This is one of the hardest races to call. From the very beginning, the general consensus was that 2010 was a great year for documentaries, and the nominated films prove that to be true. Except for GasLand, which was good but doesn't have the staying power to win, any of the others could win. Inside Job has been the frontrunner for some time now, but both Exit Through the Gift Shop and Restrepo are outstanding choices. Additionally, buzz for Waste Land suggests the impact of what happens stays with you long after the credits roll.

DOCUMENTARY SHORT: The Warriors of Quigang

I didn't see any of the shorts, only extremely brief clips (approximately 30 seconds or so). Because of this, it's a bit of a crapshoot. Nevertheless, based on what was seen and what's been heard, the winner sounds like it will come down to either Warriors or Strangers No More. Given the serious subject matter around Warriors, I put it out in front, but only by a small margin.

FILM EDITING: The Social Network

Truthfully, the film that should have been a threat to win this isn't even nominated (Inception). Nevertheless, The Social Network makes for an adequate substitute. 127 Hours and The King's Speech are viable options, but neither benefited from an editing team that managed to put scenes together as seamlessly as Kirk Baxter and Angus Wall.


In A Better World feels like the safest bet. The Golden Globe win helps, and it has a polished look to it that's reminiscent of 2002's winner Nowhere in Africa. Incendies is the biggest threat, although Biutiful has a powerhouse performance by Javier Bardem it can rely on. That entry, however, is a little too bleak to win. It'd be nice to see Dogtooth pull off a surprise victory, but don't hold your breath on that one.

MAKEUP: The Wolfman

Rick Baker has proven time and time again that when it comes to makeup, he's a force to be reckoned with at the Oscars, having won six statues in the past (Dr. Seuss' How the Grinch Stole Christmas, Men In Black, The Nutty Professor, Ed Wood, Harry and the Hendersons, An American Werewolf in London). Plus, he has zero competition this year. Mr. Baker should expect to earn his seventh trophy.

MUSIC SCORE: The King's Speech

Discounting How To Train Your Dragon, this is another area that's up for grabs. The Social Network has the Critics Choice and Golden Globe awards to its credit, but for some reason, this doesn't feel like a category it can win. Aside from the fact that Hans Zimmer and A.R. Rahman have already won before, Alexandre Desplat is due, and he managed to compose a pleasant score Oscar voters are unlikely to overlook.

ORIGINAL SONG: "We Belong Together" (Toy Story 3)

Country Strong should be happy with the nomination. 127 Hours doesn't have the kick to it a winning song needs. That means a lyricist that's already won in the past is likely to win again. Alan Menken's "I See the Light" (Tangled) is okay, but it's got nothing on Randy Newman's extremely catchy "We Belong Together."

SHORT FILM (Animated): Madagascar, Carnet de Voyage

The general consensus is that The Gruffalo definitely won't win, but that doesn't really make predicting the winner that much easier. It does help, however, if the animation is constructed in a creative way (a la last year's winner Logorama). For that reason, the slight edge goes to the visually impressive Madagascar short film, although Day & Night and Let's Pollute! seem like viable candidates as well.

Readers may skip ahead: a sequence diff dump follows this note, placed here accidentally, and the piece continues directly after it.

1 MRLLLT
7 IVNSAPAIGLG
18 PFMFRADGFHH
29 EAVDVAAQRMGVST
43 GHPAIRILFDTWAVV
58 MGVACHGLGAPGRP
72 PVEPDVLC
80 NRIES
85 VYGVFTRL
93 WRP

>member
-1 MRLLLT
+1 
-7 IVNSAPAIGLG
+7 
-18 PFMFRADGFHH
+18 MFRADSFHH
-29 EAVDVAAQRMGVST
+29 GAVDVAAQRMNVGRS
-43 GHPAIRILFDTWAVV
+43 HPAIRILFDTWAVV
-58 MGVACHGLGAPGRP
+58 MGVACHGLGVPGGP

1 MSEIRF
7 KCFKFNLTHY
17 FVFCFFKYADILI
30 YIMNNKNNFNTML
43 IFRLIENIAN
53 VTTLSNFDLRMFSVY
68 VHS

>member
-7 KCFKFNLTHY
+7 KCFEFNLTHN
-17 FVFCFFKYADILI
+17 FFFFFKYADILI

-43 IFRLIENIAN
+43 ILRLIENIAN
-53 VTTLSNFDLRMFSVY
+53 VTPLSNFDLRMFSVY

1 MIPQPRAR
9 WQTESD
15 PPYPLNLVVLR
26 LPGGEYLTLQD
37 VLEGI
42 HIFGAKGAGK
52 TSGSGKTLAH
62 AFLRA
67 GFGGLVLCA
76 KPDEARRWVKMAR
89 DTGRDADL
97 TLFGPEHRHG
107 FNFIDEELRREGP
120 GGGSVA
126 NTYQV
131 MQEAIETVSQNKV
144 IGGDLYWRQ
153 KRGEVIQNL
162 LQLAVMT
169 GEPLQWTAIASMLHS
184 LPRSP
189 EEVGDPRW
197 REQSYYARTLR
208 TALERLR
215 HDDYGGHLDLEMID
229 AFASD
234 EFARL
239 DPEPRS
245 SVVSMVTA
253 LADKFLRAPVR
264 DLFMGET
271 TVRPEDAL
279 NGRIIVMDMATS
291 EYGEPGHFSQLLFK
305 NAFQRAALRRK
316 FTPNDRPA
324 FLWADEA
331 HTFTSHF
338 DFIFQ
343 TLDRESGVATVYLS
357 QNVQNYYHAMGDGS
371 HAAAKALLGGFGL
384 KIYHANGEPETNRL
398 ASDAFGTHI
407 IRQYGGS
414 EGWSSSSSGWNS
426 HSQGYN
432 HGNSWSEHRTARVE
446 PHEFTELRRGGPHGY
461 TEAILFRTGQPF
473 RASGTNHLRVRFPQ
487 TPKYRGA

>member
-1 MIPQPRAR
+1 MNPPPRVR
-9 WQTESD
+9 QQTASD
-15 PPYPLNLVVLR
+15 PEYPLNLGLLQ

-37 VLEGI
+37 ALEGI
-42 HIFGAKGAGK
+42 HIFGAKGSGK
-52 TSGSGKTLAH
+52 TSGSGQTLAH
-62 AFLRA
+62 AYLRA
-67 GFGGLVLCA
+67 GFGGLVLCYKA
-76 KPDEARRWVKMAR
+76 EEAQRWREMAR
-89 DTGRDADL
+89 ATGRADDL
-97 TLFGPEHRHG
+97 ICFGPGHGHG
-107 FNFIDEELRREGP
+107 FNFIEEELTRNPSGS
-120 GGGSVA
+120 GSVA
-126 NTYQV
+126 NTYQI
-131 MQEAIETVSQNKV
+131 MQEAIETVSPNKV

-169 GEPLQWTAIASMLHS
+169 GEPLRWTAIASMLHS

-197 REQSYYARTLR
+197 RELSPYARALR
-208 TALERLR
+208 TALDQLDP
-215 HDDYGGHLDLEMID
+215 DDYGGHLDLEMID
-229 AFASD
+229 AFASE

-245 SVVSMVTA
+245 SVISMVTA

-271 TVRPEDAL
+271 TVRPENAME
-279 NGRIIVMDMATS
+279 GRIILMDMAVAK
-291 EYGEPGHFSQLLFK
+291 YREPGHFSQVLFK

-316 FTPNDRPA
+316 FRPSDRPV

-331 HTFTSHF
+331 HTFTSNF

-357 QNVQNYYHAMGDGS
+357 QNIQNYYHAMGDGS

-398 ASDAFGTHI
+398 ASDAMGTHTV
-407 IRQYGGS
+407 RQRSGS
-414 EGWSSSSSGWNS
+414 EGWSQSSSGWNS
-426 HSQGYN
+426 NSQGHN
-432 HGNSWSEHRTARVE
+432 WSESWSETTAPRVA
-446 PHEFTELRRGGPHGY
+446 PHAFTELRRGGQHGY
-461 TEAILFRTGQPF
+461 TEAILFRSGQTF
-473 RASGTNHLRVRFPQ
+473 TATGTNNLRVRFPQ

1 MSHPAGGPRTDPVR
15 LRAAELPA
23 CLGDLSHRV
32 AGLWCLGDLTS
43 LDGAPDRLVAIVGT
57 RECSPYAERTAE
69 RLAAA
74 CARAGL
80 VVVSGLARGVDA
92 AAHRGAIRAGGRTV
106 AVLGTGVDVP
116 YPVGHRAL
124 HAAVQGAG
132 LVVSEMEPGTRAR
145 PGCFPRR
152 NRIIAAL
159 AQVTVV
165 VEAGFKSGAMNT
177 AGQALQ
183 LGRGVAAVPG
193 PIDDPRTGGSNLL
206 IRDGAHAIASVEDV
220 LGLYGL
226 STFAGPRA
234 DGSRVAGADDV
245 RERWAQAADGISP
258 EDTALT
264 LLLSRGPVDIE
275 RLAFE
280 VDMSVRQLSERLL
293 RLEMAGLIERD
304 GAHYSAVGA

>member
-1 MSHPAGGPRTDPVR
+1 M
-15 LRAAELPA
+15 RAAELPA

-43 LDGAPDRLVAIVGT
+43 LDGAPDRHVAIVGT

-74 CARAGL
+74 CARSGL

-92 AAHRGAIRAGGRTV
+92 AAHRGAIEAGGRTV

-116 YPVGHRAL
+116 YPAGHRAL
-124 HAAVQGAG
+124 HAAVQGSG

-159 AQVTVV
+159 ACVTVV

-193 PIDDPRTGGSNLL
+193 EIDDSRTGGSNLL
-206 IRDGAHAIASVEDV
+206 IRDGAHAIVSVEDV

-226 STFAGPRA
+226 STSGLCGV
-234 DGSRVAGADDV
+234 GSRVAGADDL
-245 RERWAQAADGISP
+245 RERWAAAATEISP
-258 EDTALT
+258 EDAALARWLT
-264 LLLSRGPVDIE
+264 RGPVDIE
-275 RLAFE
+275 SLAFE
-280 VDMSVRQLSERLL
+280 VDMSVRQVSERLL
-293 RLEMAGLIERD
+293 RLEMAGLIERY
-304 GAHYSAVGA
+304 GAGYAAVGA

SHORT FILM (Live Action): Wish 143

This is another tough call. God of Love's endearing humor had it in the frontrunner status for a while, then Ma Wewe's subject matter bumped it off. Now, word is that Wish 143 is incredibly well-liked, and anytime a film (short or feature-length) puts a subject matter like cancer in the forefront, and it manages to move people as well as make them laugh, you have to take notice.


This should be a cakewalk for Inception. The only other threat for the win is probably Tron: Legacy, and that's a long shot, considering the mixed reception the film received (evidenced by its failure to secure nominations in Sound Mixing and Visual Effects).


Common sense would tell you that Inception should win here, too, but this one isn't as locked up. Although True Grit won at the Cinema Audio Society, it's not the biggest threat for the win. The Academy has a thing for rewarding films that incorporate microphones (Chicago, Dreamgirls, Ray), which puts The King's Speech in prime position. If it wins here, it's an early sign of a big night for Tom Hooper and company.


Should be an easy win for Inception.

                                                  Predicted Winners Tally:


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Comments 2 comments

Kamini 5 years ago

Solid predicts! I don't know why, but I feel like there are going to be a lot of suprises tonight, so I'm taking tons of risks with my predictions this year. I'm predicting The Social Network to shock everyone and win Best Picture. I'm also predicting both Helena Bonham Carter and Geoffrey Rush to take home the Supporting Oscars over the duo from The Fighter. (The real result will probably be a split b/w those two films, but whatever). I'm also predicting Exit Through The Gift Shop to win Documentary with the mindset that if I were a voter, I would want to see Banksy at the podium. LOL

Good luck with your contest!

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Megavitamin 5 years ago

Looks like you did pretty well! This year was the best I've ever done in my Oscar pool, and it's because I wasn't emotionally invested in any of the films (and I took a minute to research). Great job on your predictions!